Rural Nigeria In Abject Poverty Despite Borrowing Trillions – Peter Obi
By Peter Obi
Rural part of Nigeria is trapped in abject poverty; we are leaving our children, miserable and uneducated.
27 percent of school-age children are out of school and poor, 29 percent of all school-aged children are not attending school, and 94 percent out of school children are very poor.
The multidimensional Poverty Index is the best mirror of failure of governance in the country.
In spite of earning trillions in oil revenue, in spite of borrowing trillion naira for infrastructure development, almost half of Nigerians are poor and close to two-third of Nigerians do not have access to basic sanitation, access to basic education, lack basic nutrition and do not visit hospitals.
It is terrible disgrace and disservice to a country with our tremendous natural and human resource.
The political economy of this report should be made clear to every Nigerian voter because what it simply means is that government is not working.
It means that the state is working for the few, and not for all the citizens of the country.
It means that the future is terrible for every Nigerian – young or old, rich or poor.
The trending of multidimensional poverty if not arrested immediately will damage state capacity and effectiveness and therefore disarray economic and social policies that will reverse the trend in the future.
If we combine atrocious fiscal decline with grand and pervasive corruption and the level of incompetence of public leadership to such generalized poverty, we will end up a completely collapsed state, thrown back to state of nature.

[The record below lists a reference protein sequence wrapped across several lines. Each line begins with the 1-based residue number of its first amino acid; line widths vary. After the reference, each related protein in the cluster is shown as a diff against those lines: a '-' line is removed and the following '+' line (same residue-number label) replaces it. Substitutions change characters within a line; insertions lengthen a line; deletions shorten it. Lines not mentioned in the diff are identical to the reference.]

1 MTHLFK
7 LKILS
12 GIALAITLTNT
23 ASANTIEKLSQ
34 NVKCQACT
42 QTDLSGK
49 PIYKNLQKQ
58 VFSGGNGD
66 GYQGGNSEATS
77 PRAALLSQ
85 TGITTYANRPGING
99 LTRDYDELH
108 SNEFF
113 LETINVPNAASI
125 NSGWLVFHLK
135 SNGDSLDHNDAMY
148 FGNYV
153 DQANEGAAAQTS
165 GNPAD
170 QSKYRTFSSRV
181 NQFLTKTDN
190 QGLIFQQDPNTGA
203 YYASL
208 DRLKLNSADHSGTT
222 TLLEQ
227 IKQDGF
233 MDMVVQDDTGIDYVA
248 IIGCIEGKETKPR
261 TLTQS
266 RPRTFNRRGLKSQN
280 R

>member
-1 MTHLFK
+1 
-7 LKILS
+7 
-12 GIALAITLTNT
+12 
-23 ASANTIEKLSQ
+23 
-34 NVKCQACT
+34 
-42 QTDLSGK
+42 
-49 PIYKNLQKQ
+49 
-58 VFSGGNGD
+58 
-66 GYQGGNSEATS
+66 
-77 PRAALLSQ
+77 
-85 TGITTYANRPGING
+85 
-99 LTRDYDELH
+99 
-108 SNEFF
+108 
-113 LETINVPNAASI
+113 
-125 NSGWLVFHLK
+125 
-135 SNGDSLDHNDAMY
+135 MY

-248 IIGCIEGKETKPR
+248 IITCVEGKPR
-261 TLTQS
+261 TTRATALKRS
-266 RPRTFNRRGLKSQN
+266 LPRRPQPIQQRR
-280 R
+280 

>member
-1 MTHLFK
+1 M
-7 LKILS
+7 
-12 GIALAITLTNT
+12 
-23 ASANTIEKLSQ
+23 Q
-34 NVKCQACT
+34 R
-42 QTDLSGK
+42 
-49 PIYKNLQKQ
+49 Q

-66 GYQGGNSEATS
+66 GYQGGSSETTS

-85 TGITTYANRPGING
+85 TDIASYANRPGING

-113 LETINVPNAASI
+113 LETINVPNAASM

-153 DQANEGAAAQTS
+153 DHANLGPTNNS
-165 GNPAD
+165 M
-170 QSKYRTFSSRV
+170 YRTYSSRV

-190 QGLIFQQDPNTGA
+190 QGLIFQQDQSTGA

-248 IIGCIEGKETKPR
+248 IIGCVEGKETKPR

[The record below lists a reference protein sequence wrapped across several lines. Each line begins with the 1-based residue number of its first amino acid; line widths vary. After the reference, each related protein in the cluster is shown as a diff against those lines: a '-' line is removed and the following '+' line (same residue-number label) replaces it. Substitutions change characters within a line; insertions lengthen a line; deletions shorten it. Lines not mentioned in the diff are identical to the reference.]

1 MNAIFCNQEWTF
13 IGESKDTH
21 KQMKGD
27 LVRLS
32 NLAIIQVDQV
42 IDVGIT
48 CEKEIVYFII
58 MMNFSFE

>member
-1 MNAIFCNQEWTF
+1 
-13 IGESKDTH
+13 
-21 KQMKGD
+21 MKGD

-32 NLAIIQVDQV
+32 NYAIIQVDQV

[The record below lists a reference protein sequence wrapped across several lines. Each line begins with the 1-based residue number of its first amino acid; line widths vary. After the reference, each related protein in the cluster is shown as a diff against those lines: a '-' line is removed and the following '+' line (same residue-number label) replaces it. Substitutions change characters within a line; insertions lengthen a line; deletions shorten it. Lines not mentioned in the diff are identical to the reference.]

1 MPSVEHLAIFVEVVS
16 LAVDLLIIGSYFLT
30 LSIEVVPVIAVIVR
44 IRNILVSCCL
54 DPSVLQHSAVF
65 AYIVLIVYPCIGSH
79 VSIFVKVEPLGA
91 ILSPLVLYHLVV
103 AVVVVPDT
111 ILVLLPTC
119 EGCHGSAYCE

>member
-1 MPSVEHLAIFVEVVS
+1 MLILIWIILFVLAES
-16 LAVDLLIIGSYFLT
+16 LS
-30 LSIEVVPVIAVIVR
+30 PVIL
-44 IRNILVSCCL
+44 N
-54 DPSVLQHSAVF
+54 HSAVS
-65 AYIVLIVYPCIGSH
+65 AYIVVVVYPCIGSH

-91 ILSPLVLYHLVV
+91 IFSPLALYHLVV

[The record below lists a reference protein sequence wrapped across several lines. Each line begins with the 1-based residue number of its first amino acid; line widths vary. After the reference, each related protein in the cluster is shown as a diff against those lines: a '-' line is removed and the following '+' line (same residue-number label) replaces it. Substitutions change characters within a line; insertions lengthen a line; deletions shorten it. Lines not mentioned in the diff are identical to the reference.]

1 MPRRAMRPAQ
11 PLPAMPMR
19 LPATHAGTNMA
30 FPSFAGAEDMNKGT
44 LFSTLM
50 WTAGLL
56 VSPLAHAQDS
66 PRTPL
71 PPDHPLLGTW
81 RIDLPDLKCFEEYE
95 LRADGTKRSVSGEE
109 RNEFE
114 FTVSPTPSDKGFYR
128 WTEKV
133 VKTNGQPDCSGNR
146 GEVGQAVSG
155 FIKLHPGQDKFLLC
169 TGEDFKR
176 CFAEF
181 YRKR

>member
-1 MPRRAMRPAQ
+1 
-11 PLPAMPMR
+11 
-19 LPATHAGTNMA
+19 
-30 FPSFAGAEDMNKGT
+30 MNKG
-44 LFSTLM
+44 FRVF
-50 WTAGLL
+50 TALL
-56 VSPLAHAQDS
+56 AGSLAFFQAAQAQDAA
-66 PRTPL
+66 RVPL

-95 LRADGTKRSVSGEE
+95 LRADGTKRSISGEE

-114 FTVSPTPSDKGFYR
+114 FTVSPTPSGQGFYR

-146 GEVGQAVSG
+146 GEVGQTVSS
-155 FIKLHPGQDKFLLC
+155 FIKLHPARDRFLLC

Unless the situation is arrested, with our population estimated to reach 400 million in the next 28 years, Nigeria would become a security risk to the entire Sub-Saharan Africa.
This report tells a story of the failure of economic policy of government.
The failure of government to invest in basic social and human infrastructure and the lack of commitment to the wellbeing of ordinary Nigerians, especially those in the rural communities is heart-breaking.
How on earth is it that 63 percent of Nigerians do not have access to the most basic sanitation and nutrition? How come 63 percent of our citizens cannot approach a clinic or health center within two hours?
The World Bank assessment of poverty in Nigeria in 2022 makes it clear that additional 5.1 million Nigerians became poor this year.
Even if there was no pandemic and the war in Ukraine, Nigeria would still not have been able to reduce its poverty rate by any percentage because the policy administration has no impact on poverty.
It is now time to end politics as usual, time to disband the army of greedy and self-serving politicians in Abuja and elect those who are connected to the people and those who share the pains and deprivations of the working and unemployed youths, abandoned women and deprived children across Nigeria.
I will disrupt this trajectory of failure and wickedness in high places across Nigeria and give Nigerians back their country so that every child will have access to good schools, good drinking water, good sanitation, good health care, and their parents good jobs and the joy of being a citizen of a country that is lifting millions from poverty into shared prosperity.
If China lifted 750 million from poverty in about 20 years and if India reduced poverty from 50 percent to 20 percent in about 15 years, we could do even better.
We can wipe off multidimensional poverty in less than a decade. Let’s do it together, let us end the corruption and incompetence with our votes.
@views exclusive rights: Peter Obi, Labour Party presidential candidate in the forthcoming 2023 general election, November 25, 2022.